The Stelvio Pass, Annecy-Semnoz & Le Tour de France

July 2013 and we are off on holiday for another two-centred stay; 10 days at Lake Garda in Italy and 4 nights at Annecy in France coinciding with a little bike race they have over there.....
Italy first and we were staying in Peschiera del Garda in the same place as last year. I did consider the Gavio Pass this year, but despite being nearer than the Stelvio would probably take longer to drive to. And everyone knows the Stelvio. So an early start for the 2 hour drive to Prato allo Stelvio for the 16 mile climb ascending over 1,800m. There was a bit of high cloud so the temperature in the lower section was more bearable than last year's effort but the clouds were burnt away by the time I reached the middle section of the climb - some punishing ramps between the hairpins through the forest. Finally I was above the tree line and onto the famous stretch of 23 hairpins in the final 7 km. I was suffering from the altitude and had to stop a few times to catch my breath, but I managed what the Giro d'Italia didn't this year and reached the top of The Stevio Pass. The Stelvio ranks alongside Ventoux and the Col du Madeleine as the hardest climbs that I have ridden.

The summit of Passo del Stevio at 2,760m

I had considered returning to the car via Switzerland; dropping to the Passo del Umbrail and Mustair, but it is a long day so returned the way I came. 2hr 48 minutes to get to the top and 39 minutes to descend - though that still represents a lower average speed than Alex Dowsett can manage at Steeple but he doesn't have to contend with hordes of German motorcycles and Italian drivers (like the French, the Italian drivers treat cyclists with great respect, especially those who have conquered the highest climbs).

For more family-friendly cycling, there is a flat cycle path from Pescheira to Mantova, virtually all well surfaced though winter tyres are a great advantage due to some short gravel sections. That is a 56 mile round trip. We also cycled various quiet lanes around the hill-top villages south of the lake, including Volta Mantovana, Monzambano, Ponti sul Mincio, Castellaro Lagusella and Salferino.

Soon the 10 days in Italy passed and we drove via The Grand St Bernard Pass, home to the St Bernard breeding kennels, to Annecy for 4 nights. My original intention had been to drive the hour or so to Samoens to ride the Col de Joux Plane. This has been described by Lance Armstrong as one of the hardest climbs he has done. And he was on drugs (and that is not even allegedly!) but after a long drive from Italy why not just ride the HC climb on my doorstep? I had previously climbed Annecy-Semnoz (or the Cret du Chatillion as it used to be known) by car and motorbike but was surprised by height and steepness of this climb. I took the direct road straight out of Annecy, which linked up with the Tour de France route about halfway up. Annecy is at about 450m, the summit is around 1,700m - this was a climb of around 1,350m in less than 16km at an average of 8.5%. This is a bigger climb than the Alpe d'Huez.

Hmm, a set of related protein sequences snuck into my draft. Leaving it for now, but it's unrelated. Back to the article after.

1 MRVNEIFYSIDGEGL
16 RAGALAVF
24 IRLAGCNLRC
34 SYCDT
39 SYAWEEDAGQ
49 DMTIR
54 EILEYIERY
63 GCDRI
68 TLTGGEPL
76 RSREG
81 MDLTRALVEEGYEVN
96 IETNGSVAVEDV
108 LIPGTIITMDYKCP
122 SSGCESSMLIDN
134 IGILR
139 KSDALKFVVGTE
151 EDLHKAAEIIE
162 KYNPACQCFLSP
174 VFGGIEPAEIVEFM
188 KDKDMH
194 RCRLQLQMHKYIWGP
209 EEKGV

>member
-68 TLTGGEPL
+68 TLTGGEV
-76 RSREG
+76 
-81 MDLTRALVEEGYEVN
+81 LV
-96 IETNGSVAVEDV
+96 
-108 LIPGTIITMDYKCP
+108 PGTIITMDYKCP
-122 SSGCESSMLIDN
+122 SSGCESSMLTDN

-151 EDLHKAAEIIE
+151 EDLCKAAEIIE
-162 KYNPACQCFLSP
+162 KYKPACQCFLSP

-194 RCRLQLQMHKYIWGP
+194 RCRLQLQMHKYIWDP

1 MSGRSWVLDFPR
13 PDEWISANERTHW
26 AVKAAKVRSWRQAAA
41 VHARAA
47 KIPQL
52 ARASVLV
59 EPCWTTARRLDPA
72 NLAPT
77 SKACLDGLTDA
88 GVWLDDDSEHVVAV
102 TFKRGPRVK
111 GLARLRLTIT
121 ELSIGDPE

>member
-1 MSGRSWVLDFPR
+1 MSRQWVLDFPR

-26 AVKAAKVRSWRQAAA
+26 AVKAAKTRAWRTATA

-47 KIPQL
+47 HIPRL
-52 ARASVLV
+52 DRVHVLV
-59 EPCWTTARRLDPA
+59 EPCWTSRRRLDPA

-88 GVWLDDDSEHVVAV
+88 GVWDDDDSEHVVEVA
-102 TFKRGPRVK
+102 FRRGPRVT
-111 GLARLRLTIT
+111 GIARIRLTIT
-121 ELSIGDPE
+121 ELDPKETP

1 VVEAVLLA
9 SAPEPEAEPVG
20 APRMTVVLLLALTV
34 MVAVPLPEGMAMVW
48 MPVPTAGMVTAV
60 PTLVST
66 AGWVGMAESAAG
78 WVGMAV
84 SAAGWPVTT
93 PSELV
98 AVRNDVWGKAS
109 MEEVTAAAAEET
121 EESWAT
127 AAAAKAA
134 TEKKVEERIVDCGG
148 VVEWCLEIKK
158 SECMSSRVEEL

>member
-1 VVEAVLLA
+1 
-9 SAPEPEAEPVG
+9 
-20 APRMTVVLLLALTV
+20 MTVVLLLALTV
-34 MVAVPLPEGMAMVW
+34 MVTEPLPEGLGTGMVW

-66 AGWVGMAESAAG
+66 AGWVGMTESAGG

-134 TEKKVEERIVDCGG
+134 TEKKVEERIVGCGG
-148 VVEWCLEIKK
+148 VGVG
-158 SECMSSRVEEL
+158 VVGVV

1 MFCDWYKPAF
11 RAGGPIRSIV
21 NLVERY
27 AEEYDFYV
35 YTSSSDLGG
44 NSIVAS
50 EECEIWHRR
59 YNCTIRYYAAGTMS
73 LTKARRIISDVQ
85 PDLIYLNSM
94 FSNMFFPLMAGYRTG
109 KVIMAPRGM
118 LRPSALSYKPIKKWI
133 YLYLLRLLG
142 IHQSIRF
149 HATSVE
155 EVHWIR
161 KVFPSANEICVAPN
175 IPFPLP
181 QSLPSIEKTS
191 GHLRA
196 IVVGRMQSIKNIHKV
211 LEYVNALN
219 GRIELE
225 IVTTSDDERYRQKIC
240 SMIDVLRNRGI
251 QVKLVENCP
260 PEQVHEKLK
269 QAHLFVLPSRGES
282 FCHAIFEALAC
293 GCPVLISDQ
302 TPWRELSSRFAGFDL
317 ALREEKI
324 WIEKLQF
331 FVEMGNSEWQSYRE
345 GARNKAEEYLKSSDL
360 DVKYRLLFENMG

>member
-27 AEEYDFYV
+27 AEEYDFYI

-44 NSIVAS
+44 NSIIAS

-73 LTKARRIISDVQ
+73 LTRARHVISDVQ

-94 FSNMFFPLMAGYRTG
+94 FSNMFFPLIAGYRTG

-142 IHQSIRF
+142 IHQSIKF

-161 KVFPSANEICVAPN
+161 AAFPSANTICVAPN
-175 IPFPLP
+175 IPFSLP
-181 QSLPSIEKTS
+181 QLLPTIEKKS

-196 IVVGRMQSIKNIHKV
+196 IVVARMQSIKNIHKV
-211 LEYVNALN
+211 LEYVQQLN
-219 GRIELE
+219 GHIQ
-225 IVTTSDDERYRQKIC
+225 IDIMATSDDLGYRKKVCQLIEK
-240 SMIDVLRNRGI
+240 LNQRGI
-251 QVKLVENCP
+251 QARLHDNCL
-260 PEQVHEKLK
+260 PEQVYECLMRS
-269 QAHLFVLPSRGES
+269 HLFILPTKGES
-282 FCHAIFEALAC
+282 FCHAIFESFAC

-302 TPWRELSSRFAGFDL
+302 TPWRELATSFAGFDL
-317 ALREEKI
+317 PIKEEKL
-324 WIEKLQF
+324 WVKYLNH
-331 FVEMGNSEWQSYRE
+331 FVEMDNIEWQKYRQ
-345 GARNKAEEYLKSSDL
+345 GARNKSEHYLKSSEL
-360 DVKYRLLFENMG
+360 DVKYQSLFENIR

The climb started in a forest, a sign stating that it was the home of the Marmotte but I couldn't see Russel Whitford anywhere. The gradient was constant virtually all the way up, except for a flat section by a school. Despite it being school holidays in France, the parents still pack their kids off to school for various summer activities, seems like a sensible approach to me. This was on Wednesday; there were already some camper vans parked up waiting for Saturday's stage and the campers (virtually all Dutch!) gave me plenty of encouragement. I reached the summit in around 1hr 40minutes which was longer than I was expecting - but I wasn't expecting an 8% average gradient!

The summit at Annecy-Semnoz, 3 days before the main event

On Friday we rode the cycle path from Annecy to Faverges for the Tour de France. The riders had already crossed the HC Cols du Glandon and Madeleine before the lesser known Col du Tamie. After Faverges they had the Cols de L'Epine and the Col de la Croix-Fry before finishing in Le Grand Bornand. We had checked out the vantage point on the previous day - in a bar on a corner as the riders headed from Faverges to Cons Sainte-Colombe. We arrived early for lunch and a drink and to soak up the excitement of the publicity caravan. Never before have I seen so much fighting over worthless pieces of tat - but I managed to grab a polka-dot hat, some fridge magnets and a coupon for a free baguette!

About an hour and a half later the riders started to come through. Off the front was Pierre Roland of Europcar on another doomed solo breakaway. Next was a small group featuring eventual stage winner Rui Costa. Another group included Contador's old climbing buddy Daniel Navarro. The group of favourites came through some way down on the leaders and I was amazed at how close the riders back in the cars are to the vehicles. There were a couple of Grupettos with Griepel and Cavendish, resplendent in his National Jersey. And that was it - the biggest sporting spectacle in the world was gone and we had a manic ride with hundreds of bikes squeezing onto the cycle route back to Annecy. Unfortunately we drove home the next day so missed the GC shake-up on the slopes of Annecy-Semnoz

The Stelvio Pass is up there somewhere
Advance warning of road closures on the Annecy-Semnoz climb
St Bernard dogs are bred at the top of the Grand St Bernard Pass
On the piste-cyclable, cycle path that runs from Annecy to Albertville. Flat cycling in the Alps
The tour caravan features an amazing range of floats and add-ons to cars
Posing with our new hats courtesy of the tour caravan
And finally some riders go through - Jane was a fan of the pale blue Madones of Leopard Trek


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